31. An assembly of a plurality of headlight modules, said assembly giving a beam with cutoff, for a motor vehicle, comprising a lens and a light source disposed at the rear of said lens, from which it is separated by air, said light source comprising at least one light emitting diode, wherein said exit surface of said lens is substantially convex and comprises a substantially smooth continuous surface, and an entry surface of said lens is defined so that said assembly gives a light beam with cutoff, wherein said assembly of said plurality of headlight modules cooperate to provide said substantially smooth surface.

Description:

BACKGROUND OF THE INVENTION

1. Field of the Invention

The invention relates to a method of constructing a headlight module giving at least one beam with cutoff, for a motor vehicle, of the type that comprises a lens and a light source disposed behind the lens, from which it is separated by air, the light source comprising at least one light emitting diode.

2. Description of the Related Art

Light emitting diodes, referred to hereinafter in abbreviation as “LED” or “diode”, deliver relatively limited light fluxes, around 100 lumens. Thus, in order to fulfill lighting functions for a motor vehicle and to obtain the necessary light flux, it is necessary to use several diodes: for example, for a headlight of the dipped type, around ten diodes or more are frequently provided, and as many modules to a single diode. The result is a pixelised or dotted appearance of the headlight, which is not desired. The external surface of the headlight may have discontinuities in the junction zones of the juxtaposed modules, which is also not desired. The radii of curvature of this external surface are generally not adapted to those of the adjoining bodywork parts, which does not suite styling. The fusion of the light beams of the various modules also requires to be improved.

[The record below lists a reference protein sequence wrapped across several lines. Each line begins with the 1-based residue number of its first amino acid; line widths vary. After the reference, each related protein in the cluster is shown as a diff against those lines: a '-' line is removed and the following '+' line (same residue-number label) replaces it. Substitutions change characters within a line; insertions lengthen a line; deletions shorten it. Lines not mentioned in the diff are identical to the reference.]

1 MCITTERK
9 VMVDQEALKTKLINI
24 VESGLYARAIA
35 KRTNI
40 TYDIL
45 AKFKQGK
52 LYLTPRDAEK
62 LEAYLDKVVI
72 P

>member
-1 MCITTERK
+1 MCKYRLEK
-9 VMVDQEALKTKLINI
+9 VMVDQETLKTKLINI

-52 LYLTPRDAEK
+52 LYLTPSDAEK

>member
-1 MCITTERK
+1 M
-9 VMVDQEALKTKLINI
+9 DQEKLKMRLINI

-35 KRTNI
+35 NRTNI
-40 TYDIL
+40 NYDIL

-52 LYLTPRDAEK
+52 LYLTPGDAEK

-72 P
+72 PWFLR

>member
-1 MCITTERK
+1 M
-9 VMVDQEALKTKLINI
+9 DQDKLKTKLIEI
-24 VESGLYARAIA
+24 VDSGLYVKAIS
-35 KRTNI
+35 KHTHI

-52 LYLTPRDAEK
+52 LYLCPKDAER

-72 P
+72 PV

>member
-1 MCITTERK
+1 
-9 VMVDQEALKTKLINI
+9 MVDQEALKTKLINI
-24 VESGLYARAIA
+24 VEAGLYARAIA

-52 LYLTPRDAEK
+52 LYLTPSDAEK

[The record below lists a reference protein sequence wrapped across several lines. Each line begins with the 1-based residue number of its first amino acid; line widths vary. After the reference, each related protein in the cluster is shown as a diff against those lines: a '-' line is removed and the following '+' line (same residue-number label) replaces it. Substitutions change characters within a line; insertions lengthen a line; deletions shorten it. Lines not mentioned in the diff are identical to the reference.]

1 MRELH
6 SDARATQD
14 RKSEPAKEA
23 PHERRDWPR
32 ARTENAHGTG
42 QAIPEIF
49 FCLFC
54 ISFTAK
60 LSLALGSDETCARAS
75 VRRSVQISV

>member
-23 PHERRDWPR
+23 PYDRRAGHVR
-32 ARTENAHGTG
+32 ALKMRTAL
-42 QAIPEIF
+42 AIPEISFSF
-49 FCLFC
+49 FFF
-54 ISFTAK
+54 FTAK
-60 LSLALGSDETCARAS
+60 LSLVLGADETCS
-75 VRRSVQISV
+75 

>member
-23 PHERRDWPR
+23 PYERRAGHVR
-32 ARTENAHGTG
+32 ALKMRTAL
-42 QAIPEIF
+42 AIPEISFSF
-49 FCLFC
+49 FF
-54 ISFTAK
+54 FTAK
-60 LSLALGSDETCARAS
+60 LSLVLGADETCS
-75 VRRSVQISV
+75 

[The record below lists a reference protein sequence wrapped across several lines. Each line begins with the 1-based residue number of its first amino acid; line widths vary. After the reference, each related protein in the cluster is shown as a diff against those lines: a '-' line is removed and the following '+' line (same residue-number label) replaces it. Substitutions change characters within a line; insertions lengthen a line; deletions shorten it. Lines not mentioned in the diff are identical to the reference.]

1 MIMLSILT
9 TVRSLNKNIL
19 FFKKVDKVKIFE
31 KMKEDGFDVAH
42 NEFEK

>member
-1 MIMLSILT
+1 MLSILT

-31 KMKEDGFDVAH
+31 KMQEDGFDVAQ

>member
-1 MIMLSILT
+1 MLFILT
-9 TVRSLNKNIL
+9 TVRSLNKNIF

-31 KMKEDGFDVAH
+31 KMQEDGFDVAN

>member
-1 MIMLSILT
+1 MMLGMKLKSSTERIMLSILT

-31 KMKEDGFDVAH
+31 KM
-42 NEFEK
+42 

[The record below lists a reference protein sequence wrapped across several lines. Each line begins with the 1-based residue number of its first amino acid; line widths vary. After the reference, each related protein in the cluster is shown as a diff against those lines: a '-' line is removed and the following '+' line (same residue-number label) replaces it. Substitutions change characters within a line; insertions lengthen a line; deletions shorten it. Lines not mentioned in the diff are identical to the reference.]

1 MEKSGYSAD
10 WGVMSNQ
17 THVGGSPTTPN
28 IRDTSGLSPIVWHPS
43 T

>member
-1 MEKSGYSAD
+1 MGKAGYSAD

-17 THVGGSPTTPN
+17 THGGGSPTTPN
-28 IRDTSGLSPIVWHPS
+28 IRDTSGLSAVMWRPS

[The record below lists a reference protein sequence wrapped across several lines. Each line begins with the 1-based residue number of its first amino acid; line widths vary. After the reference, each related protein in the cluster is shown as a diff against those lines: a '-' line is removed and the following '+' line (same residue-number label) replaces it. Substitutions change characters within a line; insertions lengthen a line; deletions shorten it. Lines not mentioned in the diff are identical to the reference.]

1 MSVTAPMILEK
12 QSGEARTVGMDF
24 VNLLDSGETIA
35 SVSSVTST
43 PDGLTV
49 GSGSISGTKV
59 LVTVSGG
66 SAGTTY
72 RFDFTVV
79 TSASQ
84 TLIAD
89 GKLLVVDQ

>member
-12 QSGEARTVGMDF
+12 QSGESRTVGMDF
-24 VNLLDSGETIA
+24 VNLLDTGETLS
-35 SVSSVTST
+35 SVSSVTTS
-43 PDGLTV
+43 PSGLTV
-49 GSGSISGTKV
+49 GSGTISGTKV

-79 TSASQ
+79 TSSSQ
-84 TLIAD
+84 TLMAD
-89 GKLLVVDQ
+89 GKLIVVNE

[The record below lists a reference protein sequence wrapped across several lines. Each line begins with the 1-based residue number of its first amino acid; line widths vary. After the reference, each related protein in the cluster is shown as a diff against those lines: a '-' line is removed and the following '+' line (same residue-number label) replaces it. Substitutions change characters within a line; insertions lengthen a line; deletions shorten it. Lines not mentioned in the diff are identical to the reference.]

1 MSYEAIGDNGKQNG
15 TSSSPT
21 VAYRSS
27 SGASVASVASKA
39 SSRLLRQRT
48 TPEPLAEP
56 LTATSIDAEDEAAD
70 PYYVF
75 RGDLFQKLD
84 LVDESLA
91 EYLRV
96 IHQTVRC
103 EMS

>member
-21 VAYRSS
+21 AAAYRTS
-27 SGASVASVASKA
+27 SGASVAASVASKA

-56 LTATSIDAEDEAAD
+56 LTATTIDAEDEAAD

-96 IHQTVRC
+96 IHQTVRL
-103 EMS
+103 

SUMMARY OF THE INVENTION

The aim of the invention is in particular to create a headlight module with a lens that can be assembled continuously in switched-off appearance with adjacent modules, and making it possible to create controlled light beams, without any constraint of radius of curvature on the exit surface of the overall part forming the headlight. The module with lens must preferably be able to provide complex beam cutoff shapes.

Another aim is to obtain a module with an LED and lens that is adaptable with a view to providing various types of beam, in particular beams or portions of a beam with a flat or oblique cutoff, such as dipped beams or so-called motorway beams.

According to a first embodiment of the invention, the method of constructing a headlight module for a motor vehicle, of the type defined above, is such that the exit surface of the lens is chosen so that it can be connected along a smooth continuous surface with the exit surfaces of similar adjoining modules, and that the entry surface of the lens is determined so as to obtain the cutoff of the light beam without using an occulting shield.

In the context of the invention,“occulting shield” means a cover that intercepts the light reaching it essentially by absorption (as opposed to an element reflecting the light in particular).

In the context of the invention, “similar modules” means modules whose external appearance is similar and also that comprise a lens in at least one light emitting diode, but that can generate either a beam with cutoff or a beam without cutoff (of the main beam type).